Uber hasn’t had the best relationship with its drivers, and its latest effort to try to appease some of their concerns went badly awry.
On Thursday, Uber’s president of ridesharing, Jeff Jones, held a Q&A on Facebook to answer driver questions. By 10 a.m., there was already a backlog of more than 100 questions ready to be answered, ranging from concerns over Uber taking increasingly larger shares of the fares passengers pay to safety concerns about riders in rural places.
This was Uber’s chance to show how much it’s finally addressing the needs of its drivers. Yet, to say it didn’t go well was an understatement.
Instead of coming off as a company that was listening to its drivers, Uber’s president simply parroted back its own help center articles and blog posts, angering drivers in the process.
Uber’s president of ridesharing, Jeff Jones, failed to address driver concerns as he promised. Instead, he answered generally.
Jones evaded answering the hundreds of other individual and pointed questions by responding with corporate platitudes to general themes like UberPool and driver ratings.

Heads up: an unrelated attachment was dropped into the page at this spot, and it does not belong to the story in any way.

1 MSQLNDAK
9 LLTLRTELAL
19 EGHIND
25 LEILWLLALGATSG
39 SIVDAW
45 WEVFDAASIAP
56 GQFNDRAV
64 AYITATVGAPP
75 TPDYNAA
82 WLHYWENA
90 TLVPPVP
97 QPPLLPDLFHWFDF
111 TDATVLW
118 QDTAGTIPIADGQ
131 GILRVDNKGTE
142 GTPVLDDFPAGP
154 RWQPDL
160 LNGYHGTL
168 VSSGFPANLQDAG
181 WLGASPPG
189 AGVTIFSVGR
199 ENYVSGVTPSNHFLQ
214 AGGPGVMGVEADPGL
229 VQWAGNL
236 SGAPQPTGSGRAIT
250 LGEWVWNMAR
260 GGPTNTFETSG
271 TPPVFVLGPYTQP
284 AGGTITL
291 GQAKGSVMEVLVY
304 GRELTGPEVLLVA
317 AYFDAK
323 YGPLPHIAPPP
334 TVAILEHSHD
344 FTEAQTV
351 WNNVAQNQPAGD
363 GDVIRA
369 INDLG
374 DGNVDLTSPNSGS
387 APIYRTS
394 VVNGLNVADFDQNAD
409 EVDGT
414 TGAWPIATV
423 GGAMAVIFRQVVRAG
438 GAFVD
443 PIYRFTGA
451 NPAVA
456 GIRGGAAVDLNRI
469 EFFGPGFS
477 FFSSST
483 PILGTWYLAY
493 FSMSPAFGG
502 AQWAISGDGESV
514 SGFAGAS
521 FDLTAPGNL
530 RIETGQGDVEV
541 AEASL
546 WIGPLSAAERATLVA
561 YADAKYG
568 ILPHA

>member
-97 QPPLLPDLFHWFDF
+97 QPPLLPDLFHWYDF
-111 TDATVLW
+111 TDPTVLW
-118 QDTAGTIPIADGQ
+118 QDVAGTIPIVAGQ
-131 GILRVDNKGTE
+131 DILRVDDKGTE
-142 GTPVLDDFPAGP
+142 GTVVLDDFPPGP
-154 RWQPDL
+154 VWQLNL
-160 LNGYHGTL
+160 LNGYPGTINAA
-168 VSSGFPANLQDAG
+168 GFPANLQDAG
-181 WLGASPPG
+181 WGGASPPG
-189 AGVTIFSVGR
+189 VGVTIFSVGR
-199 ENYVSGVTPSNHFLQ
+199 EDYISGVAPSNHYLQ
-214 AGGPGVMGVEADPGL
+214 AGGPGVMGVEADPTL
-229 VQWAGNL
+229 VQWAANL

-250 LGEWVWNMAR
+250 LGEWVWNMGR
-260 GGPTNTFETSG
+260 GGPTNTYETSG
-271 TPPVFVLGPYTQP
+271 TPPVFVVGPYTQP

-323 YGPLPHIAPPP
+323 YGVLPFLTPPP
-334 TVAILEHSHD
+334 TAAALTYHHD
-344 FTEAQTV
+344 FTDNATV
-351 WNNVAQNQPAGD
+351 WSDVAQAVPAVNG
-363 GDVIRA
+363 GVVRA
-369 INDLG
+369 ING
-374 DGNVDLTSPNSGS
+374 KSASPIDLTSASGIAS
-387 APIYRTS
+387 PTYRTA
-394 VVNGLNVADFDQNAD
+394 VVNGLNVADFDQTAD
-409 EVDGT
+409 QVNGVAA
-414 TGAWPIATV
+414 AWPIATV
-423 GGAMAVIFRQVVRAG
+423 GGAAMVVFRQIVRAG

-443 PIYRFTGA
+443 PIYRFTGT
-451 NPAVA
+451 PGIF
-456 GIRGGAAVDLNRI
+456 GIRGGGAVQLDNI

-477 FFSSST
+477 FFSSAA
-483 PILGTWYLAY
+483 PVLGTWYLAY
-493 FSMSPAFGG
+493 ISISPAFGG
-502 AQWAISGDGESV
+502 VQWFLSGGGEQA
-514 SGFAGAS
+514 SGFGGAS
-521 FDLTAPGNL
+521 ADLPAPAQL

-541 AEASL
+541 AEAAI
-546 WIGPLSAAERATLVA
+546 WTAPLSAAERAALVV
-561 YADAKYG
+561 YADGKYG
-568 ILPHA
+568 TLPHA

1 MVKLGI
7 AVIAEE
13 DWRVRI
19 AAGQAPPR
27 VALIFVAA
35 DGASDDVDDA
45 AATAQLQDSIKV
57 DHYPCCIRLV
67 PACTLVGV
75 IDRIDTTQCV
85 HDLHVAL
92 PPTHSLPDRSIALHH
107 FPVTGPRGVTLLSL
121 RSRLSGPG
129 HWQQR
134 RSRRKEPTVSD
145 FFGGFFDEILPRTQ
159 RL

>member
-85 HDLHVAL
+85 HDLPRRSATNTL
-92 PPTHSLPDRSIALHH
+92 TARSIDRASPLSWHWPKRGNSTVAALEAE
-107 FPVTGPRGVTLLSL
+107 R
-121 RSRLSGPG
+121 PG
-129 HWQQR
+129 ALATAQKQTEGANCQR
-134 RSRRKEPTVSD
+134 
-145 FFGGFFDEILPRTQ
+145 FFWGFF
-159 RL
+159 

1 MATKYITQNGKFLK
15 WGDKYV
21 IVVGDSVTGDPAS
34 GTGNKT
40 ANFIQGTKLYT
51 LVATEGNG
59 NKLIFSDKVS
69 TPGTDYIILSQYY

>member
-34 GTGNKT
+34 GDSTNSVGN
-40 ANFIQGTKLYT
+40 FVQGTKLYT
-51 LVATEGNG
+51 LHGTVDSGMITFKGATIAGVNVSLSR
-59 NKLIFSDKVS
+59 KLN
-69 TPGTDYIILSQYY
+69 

For example, when it came to discussing rider behavior, he pointed to the recently updated community guidelines rather than addressing genuine ideas from drivers in the comments about sending negative feedback to riders when they’re rated below three stars by drivers. Instead, Jones boilerplate response was followed by a link to Uber’s legal page of terms and policies.
Jones only responded individually to 12 questions during the Q&A, with four of them being questions about whether the Q&A had started. After 30 minutes, he called it quits saying the “time had flown by” despite earlier promising to spend a full hour answering questions.
It’s a stark contrast to other CEOs, like Airbnb’s Brian Chesky, for example, who put a call out for ideas for Airbnb on Christmas and then responded individually to nearly every one — even the bad ones.
Uber says it’s “listening” in that it is reading the comments from drivers and giving them a forum to voice their concerns. But by failing to do the “answer” part that’s generally associated with a Q&A, Uber only proved to alienate the drivers it depends on.
“The ONLY thing you made clear to the majority of us is that you don’t have ANY productive answers,” one driver wrote. “You made it crystal clear (if there was any doubt) that Uber does NOT care about it’s drivers.”
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